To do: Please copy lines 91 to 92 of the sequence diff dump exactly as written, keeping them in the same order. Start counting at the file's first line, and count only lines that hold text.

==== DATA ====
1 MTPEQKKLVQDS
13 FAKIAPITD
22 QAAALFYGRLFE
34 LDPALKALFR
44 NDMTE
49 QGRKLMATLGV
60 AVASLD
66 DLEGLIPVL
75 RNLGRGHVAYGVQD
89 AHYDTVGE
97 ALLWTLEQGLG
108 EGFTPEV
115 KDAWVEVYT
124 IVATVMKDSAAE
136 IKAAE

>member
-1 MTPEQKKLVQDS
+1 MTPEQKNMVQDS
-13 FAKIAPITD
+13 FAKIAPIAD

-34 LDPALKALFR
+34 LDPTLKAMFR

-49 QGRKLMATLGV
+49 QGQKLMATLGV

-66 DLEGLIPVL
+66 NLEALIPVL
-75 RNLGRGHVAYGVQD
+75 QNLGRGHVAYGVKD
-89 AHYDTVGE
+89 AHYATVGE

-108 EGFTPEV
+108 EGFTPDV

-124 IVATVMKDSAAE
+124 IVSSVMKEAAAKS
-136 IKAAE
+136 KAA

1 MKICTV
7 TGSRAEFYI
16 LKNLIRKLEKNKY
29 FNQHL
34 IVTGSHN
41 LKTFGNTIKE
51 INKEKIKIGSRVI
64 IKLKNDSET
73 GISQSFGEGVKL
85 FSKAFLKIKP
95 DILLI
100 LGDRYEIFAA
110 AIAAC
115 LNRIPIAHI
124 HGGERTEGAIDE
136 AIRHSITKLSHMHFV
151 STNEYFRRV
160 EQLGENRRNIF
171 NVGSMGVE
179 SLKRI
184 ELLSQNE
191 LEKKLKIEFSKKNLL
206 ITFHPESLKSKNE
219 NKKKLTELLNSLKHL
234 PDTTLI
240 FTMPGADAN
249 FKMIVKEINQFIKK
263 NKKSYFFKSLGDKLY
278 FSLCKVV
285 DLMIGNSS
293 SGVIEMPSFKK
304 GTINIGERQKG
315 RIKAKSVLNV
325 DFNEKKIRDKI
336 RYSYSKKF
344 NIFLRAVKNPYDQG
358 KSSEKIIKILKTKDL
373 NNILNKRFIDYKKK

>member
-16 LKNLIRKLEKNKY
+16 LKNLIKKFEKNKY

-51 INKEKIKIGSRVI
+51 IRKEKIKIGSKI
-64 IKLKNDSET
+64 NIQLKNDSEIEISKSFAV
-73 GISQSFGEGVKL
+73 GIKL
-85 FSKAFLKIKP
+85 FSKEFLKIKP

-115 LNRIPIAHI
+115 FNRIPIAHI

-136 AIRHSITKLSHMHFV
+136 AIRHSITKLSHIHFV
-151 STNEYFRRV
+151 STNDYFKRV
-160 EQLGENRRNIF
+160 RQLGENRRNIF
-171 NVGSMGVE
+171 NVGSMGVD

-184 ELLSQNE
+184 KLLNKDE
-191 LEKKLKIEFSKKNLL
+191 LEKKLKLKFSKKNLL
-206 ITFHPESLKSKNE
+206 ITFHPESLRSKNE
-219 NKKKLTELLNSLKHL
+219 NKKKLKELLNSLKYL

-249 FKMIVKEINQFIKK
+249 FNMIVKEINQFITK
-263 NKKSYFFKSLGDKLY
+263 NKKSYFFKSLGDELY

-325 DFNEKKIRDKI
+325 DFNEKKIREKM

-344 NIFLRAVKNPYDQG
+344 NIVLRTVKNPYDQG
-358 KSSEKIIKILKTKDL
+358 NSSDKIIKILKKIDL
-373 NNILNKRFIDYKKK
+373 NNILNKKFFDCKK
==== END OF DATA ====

+151 STNDYFKRV
-160 EQLGENRRNIF